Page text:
Do you ever ask yourself what you would do if something went terribly wrong while house sitting?
What would happen if a pet in your care becomes ill or worse?
How would you cope if the property was damaged in a hurricane?
What would you do if something prevents the owners returning home on time?
It’s so easy to get caught up in the excitement of your new house sitting adventure and to bypass these important questions – after all they’re not likely to happen to you. Or are they?
House sitting provides an amazing lifestyle for both long term travelers and short term vacationers the world over. In ninety nine percent of all assignments, the handover of the property and pets back to the home owner is a happy occasion. You may experience the odd hiccup but nothing too troublesome.
But what about that 1% where something goes terribly wrong?
On the sad occasion where a pet becomes sick, injures itself, goes missing or tragically dies, how will you cope with this sad and sensitive situation? It’s hard enough when it’s your own pet, but if someone’s beloved animal has been entrusted to your care, the emotions evoked are possibly more extreme.
This was brought home to me just recently while corresponding with the owners at a recent house sit in the UK. The conversation started, “We do have some sad news ….”, and I discovered that one of the beautiful kittens we had cared for had been killed in a road accident.
The first thing to realize is it’s not your fault.
Tragedy can strike at any time and it could have been during your time at the property or when the owners were home as in the case of sweet little “Hodge”.
That said there are a number of precautions and practical steps you can take when starting your assignment. These will help alleviate any issues that you might encounter in the unlikely case of a house sitting disaster.
It’s a bit like “risk assessment” in business. If you consider all the things that could possibly go wrong, you will be mentally prepared and may even take practical steps to help on the rare occasion that you might have a problem.
Here are some of the difficult situations you might come across:
When you start a house or pet sitting assignment, you should get a list of emergency contacts. If you are using a contract then this will most likely be covered, but if not then ask for the following contacts and telephone numbers in case of emergency:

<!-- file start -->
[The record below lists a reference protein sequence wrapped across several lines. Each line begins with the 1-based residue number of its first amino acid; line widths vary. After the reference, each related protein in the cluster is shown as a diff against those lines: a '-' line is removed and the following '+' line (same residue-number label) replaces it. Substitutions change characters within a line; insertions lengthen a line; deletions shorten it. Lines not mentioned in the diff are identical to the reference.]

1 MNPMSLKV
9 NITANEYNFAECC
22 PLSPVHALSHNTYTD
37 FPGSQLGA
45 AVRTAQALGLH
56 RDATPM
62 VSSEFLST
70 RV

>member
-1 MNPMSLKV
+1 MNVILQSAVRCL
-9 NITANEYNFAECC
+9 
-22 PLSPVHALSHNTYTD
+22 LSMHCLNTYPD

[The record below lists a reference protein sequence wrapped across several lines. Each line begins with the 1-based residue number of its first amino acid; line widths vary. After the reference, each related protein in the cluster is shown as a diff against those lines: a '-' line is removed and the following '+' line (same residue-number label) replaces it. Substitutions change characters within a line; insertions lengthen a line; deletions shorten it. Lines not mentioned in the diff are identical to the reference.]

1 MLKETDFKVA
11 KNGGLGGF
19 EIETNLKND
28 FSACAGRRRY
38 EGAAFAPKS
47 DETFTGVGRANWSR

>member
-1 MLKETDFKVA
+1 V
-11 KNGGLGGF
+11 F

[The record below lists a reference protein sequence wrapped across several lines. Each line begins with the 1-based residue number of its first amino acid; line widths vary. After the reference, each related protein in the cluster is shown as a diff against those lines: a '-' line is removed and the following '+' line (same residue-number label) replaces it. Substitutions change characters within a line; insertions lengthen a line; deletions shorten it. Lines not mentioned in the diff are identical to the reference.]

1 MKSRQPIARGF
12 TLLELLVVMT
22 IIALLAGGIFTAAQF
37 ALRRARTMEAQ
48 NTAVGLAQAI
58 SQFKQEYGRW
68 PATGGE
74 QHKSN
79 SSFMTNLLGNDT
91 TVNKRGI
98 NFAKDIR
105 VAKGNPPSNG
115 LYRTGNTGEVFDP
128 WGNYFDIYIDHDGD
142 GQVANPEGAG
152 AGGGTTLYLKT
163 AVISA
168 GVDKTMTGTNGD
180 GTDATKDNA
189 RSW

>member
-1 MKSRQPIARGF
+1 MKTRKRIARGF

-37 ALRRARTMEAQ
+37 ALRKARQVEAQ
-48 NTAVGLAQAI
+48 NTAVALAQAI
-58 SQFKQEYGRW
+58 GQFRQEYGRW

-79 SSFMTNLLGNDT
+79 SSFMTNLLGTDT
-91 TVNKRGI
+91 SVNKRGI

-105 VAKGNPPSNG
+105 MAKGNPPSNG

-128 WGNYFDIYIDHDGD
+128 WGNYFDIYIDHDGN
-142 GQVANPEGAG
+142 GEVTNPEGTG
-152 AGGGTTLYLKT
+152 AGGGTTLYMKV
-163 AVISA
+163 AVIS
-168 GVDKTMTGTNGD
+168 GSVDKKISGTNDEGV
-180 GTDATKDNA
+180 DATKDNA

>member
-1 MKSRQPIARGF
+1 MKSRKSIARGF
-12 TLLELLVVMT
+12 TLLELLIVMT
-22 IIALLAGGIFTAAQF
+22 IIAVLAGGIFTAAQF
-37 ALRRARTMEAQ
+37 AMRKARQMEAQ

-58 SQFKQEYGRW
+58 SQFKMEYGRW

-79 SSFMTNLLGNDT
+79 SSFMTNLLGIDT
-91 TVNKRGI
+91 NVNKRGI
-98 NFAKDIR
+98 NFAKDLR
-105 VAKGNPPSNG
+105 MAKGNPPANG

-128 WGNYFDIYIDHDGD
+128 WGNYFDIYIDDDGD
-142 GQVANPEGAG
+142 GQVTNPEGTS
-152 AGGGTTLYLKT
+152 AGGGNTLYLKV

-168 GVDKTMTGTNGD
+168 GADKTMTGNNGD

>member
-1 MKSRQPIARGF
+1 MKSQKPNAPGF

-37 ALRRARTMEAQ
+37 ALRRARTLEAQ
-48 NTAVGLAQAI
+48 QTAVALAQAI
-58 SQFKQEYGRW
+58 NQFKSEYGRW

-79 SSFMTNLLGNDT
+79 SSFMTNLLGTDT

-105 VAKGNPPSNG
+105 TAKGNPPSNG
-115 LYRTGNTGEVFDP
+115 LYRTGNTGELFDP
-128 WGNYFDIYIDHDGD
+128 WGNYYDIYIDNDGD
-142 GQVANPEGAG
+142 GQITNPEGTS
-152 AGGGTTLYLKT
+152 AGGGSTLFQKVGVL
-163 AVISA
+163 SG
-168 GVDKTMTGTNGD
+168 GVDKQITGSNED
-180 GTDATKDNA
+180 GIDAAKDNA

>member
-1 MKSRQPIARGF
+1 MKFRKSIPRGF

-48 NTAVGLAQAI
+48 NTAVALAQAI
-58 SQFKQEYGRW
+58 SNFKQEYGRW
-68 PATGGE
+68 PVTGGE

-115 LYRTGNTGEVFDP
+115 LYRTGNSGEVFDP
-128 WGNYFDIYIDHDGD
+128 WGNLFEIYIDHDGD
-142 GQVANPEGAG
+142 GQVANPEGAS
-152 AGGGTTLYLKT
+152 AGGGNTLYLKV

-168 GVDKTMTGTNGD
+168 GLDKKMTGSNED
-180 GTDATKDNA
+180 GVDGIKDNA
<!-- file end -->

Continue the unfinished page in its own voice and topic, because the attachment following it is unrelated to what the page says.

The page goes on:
If you are using a contract then check that these numbers have been included and that you have names as well as numbers. In the absence of the home owners for whatever reason, you should have access to someone who has been briefed and who has authority to make decisions on behalf of the owners.
Nobody wants to alarm a home owner at the handover, or make them worried just as they are getting ready to leave. However, it’s always good to discuss what to do in an emergency situation, in case you are unable to make quick and urgent contact while they are away.
If you are house sitting in an area that is subject to extreme weather, such as hurricanes in the west, typhoons in the east, tsunamis, flooding, earthquakes or fires, it’s a good idea to ask if the owners have had any personal experiences, and if they have any precautions or advice for a worst case scenario.
In some areas, there are sirens to warn of extreme weather or tsunamis, or practical procedures for evacuation. It’s easy to forget these questions at handover, so again put them on your checklist if appropriate.
On arrival at the property and especially in the case of cats, ask the owners if the pets ever roam from the property or disappear overnight or even longer. If the answer is yes, it could save a lot of panic by knowing this in advance. I once had a rural semi-feral cat who would happily go off for two or three days at a time before returning for some attention!
If a pet does go unexpectedly missing while in your care, then act as you would with your own pets. Check with neighbors, call the local vets to see if they have any unknown injured pets and put notices up in the neighborhood.